"Does this help?" is what I wondered watching Tyra Banks try to pin down a squirming, monosyllabic Levi Johnston on whether he and Bristol had used protection each and every time they had sex. "Even when the baby was conceived?" "Yup," came the response. When Levi finally conceded that they had used protection "most of the time," Tyra, admittedly a dogged interviewer, broke into a grin, and the audience laughed and applauded.
Okay, so she caught him. There’s a tiny chink in the raft of pretenses swirling around the conception of Tripp Johnston. As entertainment, it’s not bad (Tyra worked in a "wardrobe malfunctions" joke). But it’s a sorry excuse for sex ed. A persistent, almost meddling adult; a young person who really doesn’t want to be there; and a studio audience laughing along — I really can’t imagine anything worse. And yet there’s something appealing about Tyra’s no-nonsense approach — she’d make a pretty good big sister, if a bad sex ed teacher. But in our sexually schizophrenic society, a talk show host takes the place of a big sister who takes the place of a sexuality education teacher. Can we just get some comprehensive sex ed into schools already, so these conversations can happen organically, between people who know and care about each other, and not televised to millions?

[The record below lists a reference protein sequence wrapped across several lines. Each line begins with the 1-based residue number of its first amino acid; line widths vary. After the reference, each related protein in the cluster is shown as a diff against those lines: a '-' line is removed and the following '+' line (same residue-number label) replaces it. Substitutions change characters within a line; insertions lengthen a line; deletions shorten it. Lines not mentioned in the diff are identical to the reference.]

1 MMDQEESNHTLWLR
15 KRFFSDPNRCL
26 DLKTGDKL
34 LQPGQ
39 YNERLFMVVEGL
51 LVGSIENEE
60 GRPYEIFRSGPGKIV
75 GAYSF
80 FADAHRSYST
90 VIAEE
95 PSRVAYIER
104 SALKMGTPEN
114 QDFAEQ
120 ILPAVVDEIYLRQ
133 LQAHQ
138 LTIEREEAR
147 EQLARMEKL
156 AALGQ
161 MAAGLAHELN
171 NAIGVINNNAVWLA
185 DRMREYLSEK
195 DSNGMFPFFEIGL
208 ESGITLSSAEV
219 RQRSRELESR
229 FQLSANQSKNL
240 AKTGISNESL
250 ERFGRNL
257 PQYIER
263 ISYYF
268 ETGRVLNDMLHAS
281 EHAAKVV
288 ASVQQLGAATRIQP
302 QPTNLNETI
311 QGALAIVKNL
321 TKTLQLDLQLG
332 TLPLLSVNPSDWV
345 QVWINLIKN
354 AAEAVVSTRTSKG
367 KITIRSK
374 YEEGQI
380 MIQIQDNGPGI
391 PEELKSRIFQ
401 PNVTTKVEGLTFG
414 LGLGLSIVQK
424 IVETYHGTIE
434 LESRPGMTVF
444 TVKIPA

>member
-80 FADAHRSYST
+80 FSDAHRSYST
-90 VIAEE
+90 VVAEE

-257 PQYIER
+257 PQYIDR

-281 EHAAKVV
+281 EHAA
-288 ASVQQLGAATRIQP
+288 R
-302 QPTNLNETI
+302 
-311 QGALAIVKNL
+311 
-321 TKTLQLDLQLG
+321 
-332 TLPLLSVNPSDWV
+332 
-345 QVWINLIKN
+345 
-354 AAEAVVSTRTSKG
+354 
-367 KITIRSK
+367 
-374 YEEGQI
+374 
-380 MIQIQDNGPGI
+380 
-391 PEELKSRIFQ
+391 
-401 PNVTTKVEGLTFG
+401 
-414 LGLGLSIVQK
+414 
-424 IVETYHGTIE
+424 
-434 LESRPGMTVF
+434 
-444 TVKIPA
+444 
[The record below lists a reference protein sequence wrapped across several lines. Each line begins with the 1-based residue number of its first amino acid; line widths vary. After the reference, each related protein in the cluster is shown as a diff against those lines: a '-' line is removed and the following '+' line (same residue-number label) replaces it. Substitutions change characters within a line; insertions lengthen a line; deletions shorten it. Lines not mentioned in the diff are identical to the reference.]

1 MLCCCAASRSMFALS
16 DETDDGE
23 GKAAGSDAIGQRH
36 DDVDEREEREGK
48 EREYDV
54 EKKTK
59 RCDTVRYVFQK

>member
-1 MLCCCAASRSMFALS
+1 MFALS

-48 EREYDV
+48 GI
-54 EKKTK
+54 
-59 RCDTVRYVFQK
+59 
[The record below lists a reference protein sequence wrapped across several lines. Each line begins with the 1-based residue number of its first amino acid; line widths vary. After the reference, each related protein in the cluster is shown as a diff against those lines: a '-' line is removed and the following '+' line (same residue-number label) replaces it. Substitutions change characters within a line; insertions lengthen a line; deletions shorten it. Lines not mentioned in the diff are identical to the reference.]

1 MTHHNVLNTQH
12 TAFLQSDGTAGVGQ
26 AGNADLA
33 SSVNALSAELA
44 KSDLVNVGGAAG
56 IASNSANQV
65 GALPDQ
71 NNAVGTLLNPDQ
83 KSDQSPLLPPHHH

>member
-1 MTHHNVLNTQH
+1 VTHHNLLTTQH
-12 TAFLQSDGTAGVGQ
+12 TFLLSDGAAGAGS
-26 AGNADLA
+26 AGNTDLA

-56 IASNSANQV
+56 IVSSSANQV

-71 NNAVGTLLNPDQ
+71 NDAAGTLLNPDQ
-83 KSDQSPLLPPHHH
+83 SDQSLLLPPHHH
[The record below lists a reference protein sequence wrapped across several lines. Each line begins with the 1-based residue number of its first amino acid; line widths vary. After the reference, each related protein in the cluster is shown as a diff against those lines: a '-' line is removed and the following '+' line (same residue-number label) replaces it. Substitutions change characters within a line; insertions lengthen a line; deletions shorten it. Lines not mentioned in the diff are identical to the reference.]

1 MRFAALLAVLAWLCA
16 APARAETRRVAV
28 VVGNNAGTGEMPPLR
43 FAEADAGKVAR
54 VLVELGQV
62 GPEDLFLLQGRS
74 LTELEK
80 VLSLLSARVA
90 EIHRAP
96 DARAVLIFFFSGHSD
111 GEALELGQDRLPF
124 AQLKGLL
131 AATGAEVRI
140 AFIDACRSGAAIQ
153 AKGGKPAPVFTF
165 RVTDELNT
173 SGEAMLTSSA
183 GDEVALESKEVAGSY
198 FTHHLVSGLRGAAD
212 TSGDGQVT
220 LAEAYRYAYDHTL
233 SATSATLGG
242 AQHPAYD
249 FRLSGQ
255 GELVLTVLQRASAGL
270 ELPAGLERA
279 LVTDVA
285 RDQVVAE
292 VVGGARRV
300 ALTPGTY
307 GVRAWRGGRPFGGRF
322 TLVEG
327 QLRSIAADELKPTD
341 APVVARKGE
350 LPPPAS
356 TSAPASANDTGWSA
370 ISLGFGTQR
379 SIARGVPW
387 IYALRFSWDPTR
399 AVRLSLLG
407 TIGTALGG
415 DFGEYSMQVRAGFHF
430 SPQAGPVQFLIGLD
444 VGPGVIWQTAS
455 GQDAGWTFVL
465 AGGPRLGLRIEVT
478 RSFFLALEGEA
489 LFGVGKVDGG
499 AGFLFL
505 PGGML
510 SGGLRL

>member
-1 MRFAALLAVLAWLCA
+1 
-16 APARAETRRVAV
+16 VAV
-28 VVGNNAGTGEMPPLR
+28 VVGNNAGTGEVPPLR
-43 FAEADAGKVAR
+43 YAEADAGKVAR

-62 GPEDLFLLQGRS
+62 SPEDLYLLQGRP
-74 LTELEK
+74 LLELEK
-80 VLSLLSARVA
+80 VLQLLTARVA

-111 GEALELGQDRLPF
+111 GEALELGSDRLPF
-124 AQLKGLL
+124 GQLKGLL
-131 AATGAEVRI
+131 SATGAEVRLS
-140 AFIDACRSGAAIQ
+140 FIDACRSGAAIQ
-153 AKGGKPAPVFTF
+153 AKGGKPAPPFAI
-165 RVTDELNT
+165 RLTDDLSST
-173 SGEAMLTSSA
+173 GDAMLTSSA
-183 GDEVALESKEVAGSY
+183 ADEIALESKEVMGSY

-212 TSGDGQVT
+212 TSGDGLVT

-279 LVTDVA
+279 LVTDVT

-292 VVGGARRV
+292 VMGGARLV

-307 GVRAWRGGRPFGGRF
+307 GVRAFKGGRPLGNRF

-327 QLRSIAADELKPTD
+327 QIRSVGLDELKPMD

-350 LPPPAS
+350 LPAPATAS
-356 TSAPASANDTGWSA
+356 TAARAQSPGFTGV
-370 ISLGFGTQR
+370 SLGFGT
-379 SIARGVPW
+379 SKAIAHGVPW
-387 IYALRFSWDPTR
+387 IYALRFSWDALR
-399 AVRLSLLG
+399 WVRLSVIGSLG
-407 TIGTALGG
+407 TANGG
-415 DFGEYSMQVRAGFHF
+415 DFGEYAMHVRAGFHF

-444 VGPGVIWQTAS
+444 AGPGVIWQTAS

Levi’s response to Tyra’s questions about how he and Bristol could have sex while presidential candidate Palin was pushing abstinence-only was perhaps the most telling moment of the interview. Tyra asked whether he had ever thought, "Bristol’s mom is teaching this stance, and we are totally not doing that?"
"We didn’t really think about it like that," was Levi’s response. Sounds about right. Abstinence sounds good to a lot of people in theory — including those who sign True Love Waits pledges. And then, research suggests, they don’t wait. If only we tried to figure out how teens do think about it, and talk to them on those terms.